Cowboy Poetry and Western Life

Events and Festivals

Gathering Reports
2013

 

We invite folks to send in reports about gatherings.

Following are reports about events that 
are linked from event listings on the Events Calendar. 

(Some links may go out of date.)

2013 Reports

January-April

15th Annual Missouri Cowboy Poetry and Music Festival, Mountain View, Missouri, April page two

9th Annual Spirit of the West Cowboy Gathering Ellensburg, Washington, February  page two

27th Annual Texas Cowboy Poetry Gathering (Sul Ross) Alpine, Texas, February page two

5th Annual Songs of the Cowboys Cody, Wyoming, April 

13th Annual Saddle Up! Celebration; Pigeon Forge, Tennessee, February

21st Annual Cochise Cowboy Poetry and Music Gathering;  Sierra Vista, Arizona, February

20th Annual Bootheel Cowboy Poetry Fiesta; Lordsburg, New Mexico, February

24th Annual Colorado Cowboy Poetry Gathering; Golden, Colorado, January


 

See May-July, 2013 reports here

See reports from 2012 here
See reports from 2011 here
See reports from 2010 here
See reports from 2009 here
See reports from 2008 here
See reports from 2007 here
See reports from 2006 here
See reports from 2005 here
See reports from 2004 here
See reports from 2003 here
See reports for 2002 here
Reports from 2000- 2001 are here

 

Back to Events page . . .
Back on home . . .

 


April,  2013
5th Annual Songs of the Cowboys Cody, Wyoming  

 Reports by Rex Rideout

 and


Gwen Petersen

Songs of the Cowboys
April 19-21 2013


by Rex Rideout:

Liz Masterson and I had been saying we needed take off on another crazy road trip. What better place to go than Cody and be a part of Leslie Keltner's Songs of the Cowboys. This is the 5th event for Runumuk Cowgirl Productions and Leslie has this figured out to a science.


Vic Anderson and Liz Masterson

It began with a Friday evening concert featuring the Bunkhouse Corral, led by Glenn Ohrlin with Otto Rosfeld, Bob Lantis, John Shreve, and Joe Bain. The evening was opened by Larry Thompson reciting Badger Clark's "The Cowboy's Prayer." This was followed by Glenn leading the Corral with hilarious stories and witty songs. Each member of the corral was quick to reply with his own yarns and songs.

There were daytime theme sessions as well as a matinee show. An evening show wrapped it up and then everyone retired to one of three jam sessions. Or some were ambitious enough to attend them all.


Brigid Reedy and Glenn Ohrlin

An unexpected delight was the arrival of Brigid Reedy and her father, John. Brigid plays violin, sings very sweetly and can yodel. She's got it all and at twelve years old at that. She and Glenn Ohrlin have performed together before so he invited her to join him in his sets. Host Jim Garry pointed out that the difference between their ages was 74 years but when they are onstage, they go together like cornbread and chili. Both are true professionals and their blending of music and stage banter is as good as it gets. I hope to be so fortunate as to see them perform together again.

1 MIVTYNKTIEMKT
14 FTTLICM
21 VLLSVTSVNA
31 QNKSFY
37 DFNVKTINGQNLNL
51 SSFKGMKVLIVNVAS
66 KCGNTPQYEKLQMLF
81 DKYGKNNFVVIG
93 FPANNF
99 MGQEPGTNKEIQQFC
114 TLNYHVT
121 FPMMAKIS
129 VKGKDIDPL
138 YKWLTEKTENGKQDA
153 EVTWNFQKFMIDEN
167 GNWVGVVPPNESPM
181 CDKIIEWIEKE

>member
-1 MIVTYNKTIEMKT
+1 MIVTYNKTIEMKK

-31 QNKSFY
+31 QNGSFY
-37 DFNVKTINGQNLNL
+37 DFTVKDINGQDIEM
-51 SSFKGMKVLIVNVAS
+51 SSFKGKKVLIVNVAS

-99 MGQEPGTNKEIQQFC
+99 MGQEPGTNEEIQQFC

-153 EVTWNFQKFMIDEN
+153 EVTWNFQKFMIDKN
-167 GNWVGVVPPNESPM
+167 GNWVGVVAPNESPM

Everyone gathered Sunday morning for the Cowboy Gospel. Apart from the Bunkhouse Corral, Leslie rounded up a broad brush of talent consisting of Ike Hall, Susan Park, Vic Anderson, Norrine Linderman, Open Range, Bruce South, Ray & Shirley Jacobs, Gwen Petersen, Liz Masterson, Stan Howe, and me.


Rex Rideout

The shows were warmly hosted by Jim Garry and represented all aspects of cowboy poetry, song, and Western living. Cody makes for such a fitting setting for this gathering. Leslie and Bob Lantis say they will keep it going. Of that I have no doubt, I plan to keep on dropping in. Liz and I headed back to Colorado with a perpetual grin and a lightness in our step. Somehow these days performing with our friends seems to carry us through the rest of the year until we can all meet again. I hope to see you in Cody next year.



Gwen Petersen

by Gwen Petersen:

There's fun, and then there's fun. Pick your pleasure. I pick Songs of the Cowboys held every April in Cody, Wyo. The concerts and day sessions are held in the Holiday Inn Bandana Room. Jam sessions happen in the historic Irma Hotel of Buffalo Bill days. All this happens due to Runumuk Cowgirl Productions the creation of cowgirl, Leslie Keltner.

For a taste of the old west, for an experience to leave you laughing, for a tug at the heartstrings, for genuine cowboy songs and poetry, this is a must-attend event.

Songs of the Cowboys comes out of the chute on Friday night with a concert featuring the Bunkhouse Corral. That would be five guys in tall boots and hats—wearing their age and cowboy occupation on weathered faces and stove-up frames. Stories unfold, wry-eyed jokes bounce off the walls. Songs are warbled to the accompaniment of acoustic guitar.


Stan Howe